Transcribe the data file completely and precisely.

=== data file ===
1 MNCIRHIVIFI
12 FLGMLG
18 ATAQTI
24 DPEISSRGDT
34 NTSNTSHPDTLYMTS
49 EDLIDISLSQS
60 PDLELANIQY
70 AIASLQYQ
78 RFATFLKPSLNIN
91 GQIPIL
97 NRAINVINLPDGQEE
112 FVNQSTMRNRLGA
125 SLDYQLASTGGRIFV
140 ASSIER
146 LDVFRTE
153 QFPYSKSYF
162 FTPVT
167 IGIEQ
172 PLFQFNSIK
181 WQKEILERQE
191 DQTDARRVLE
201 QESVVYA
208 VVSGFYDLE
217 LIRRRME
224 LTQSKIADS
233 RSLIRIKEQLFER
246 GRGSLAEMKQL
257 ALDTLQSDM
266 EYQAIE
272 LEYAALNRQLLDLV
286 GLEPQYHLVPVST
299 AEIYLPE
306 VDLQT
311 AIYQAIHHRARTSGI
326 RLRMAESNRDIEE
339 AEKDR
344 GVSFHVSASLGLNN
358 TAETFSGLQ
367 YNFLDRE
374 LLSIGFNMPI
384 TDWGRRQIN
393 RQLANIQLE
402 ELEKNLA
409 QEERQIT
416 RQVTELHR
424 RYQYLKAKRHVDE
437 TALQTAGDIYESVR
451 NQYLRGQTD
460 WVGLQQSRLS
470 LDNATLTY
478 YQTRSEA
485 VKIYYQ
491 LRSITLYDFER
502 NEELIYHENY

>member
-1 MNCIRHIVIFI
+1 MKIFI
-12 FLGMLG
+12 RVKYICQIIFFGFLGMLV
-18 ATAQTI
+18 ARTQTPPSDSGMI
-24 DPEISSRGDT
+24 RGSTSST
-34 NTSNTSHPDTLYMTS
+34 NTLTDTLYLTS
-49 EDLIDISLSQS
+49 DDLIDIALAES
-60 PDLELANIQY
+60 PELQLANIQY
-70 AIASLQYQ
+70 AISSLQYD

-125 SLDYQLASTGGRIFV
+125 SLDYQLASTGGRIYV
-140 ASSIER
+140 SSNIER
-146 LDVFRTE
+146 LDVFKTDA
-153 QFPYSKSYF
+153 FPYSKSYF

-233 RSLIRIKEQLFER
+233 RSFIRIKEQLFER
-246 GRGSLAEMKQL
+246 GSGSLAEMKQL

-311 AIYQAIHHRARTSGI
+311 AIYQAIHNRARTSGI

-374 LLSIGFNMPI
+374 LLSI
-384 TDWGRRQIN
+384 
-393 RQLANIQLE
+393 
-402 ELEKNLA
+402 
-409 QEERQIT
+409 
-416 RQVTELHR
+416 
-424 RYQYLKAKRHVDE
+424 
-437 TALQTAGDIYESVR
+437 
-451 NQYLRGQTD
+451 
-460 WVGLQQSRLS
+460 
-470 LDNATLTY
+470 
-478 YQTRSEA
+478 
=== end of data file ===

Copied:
1 MNCIRHIVIFI
12 FLGMLG
18 ATAQTI
24 DPEISSRGDT
34 NTSNTSHPDTLYMTS
49 EDLIDISLSQS
60 PDLELANIQY
70 AIASLQYQ
78 RFATFLKPSLNIN
91 GQIPIL
97 NRAINVINLPDGQEE
112 FVNQSTMRNRLGA
125 SLDYQLASTGGRIFV
140 ASSIER
146 LDVFRTE
153 QFPYSKSYF
162 FTPVT
167 IGIEQ
172 PLFQFNSIK
181 WQKEILERQE
191 DQTDARRVLE
201 QESVVYA
208 VVSGFYDLE
217 LIRRRME
224 LTQSKIADS
233 RSLIRIKEQLFER
246 GRGSLAEMKQL
257 ALDTLQSDM
266 EYQAIE
272 LEYAALNRQLLDLV
286 GLEPQYHLVPVST
299 AEIYLPE
306 VDLQT
311 AIYQAIHHRARTSGI
326 RLRMAESNRDIEE
339 AEKDR
344 GVSFHVSASLGLNN
358 TAETFSGLQ
367 YNFLDRE
374 LLSIGFNMPI
384 TDWGRRQIN
393 RQLANIQLE
402 ELEKNLA
409 QEERQIT
416 RQVTELHR
424 RYQYLKAKRHVDE
437 TALQTAGDIYESVR
451 NQYLRGQTD
460 WVGLQQSRLS
470 LDNATLTY
478 YQTRSEA
485 VKIYYQ
491 LRSITLYDFER
502 NEELIYHENY

>member
-1 MNCIRHIVIFI
+1 MKIFI
-12 FLGMLG
+12 RVKYICQIIFFGFLGMLV
-18 ATAQTI
+18 ARTQTPPSDSGMI
-24 DPEISSRGDT
+24 RGSTSST
-34 NTSNTSHPDTLYMTS
+34 NTLTDTLYLTS
-49 EDLIDISLSQS
+49 DDLIDIALAES
-60 PDLELANIQY
+60 PELQLANIQY
-70 AIASLQYQ
+70 AISSLQYD

-125 SLDYQLASTGGRIFV
+125 SLDYQLASTGGRIYV
-140 ASSIER
+140 SSNIER
-146 LDVFRTE
+146 LDVFKTDA
-153 QFPYSKSYF
+153 FPYSKSYF

-233 RSLIRIKEQLFER
+233 RSFIRIKEQLFER
-246 GRGSLAEMKQL
+246 GSGSLAEMKQL

-311 AIYQAIHHRARTSGI
+311 AIYQAIHNRARTSGI

-374 LLSIGFNMPI
+374 LLSI
-384 TDWGRRQIN
+384 
-393 RQLANIQLE
+393 
-402 ELEKNLA
+402 
-409 QEERQIT
+409 
-416 RQVTELHR
+416 
-424 RYQYLKAKRHVDE
+424 
-437 TALQTAGDIYESVR
+437 
-451 NQYLRGQTD
+451 
-460 WVGLQQSRLS
+460 
-470 LDNATLTY
+470 
-478 YQTRSEA
+478 